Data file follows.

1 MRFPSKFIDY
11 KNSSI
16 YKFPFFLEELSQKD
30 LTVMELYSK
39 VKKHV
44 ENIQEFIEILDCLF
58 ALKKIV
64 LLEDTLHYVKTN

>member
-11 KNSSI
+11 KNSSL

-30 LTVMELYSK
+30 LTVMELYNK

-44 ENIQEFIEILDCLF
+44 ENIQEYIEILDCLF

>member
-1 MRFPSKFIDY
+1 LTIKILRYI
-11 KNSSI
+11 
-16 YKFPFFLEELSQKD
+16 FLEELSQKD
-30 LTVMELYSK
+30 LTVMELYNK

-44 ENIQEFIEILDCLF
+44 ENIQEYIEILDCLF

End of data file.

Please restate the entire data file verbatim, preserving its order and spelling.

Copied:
1 MRFPSKFIDY
11 KNSSI
16 YKFPFFLEELSQKD
30 LTVMELYSK
39 VKKHV
44 ENIQEFIEILDCLF
58 ALKKIV
64 LLEDTLHYVKTN

>member
-11 KNSSI
+11 KNSSL

-30 LTVMELYSK
+30 LTVMELYNK

-44 ENIQEFIEILDCLF
+44 ENIQEYIEILDCLF

>member
-1 MRFPSKFIDY
+1 LTIKILRYI
-11 KNSSI
+11 
-16 YKFPFFLEELSQKD
+16 FLEELSQKD
-30 LTVMELYSK
+30 LTVMELYNK

-44 ENIQEFIEILDCLF
+44 ENIQEYIEILDCLF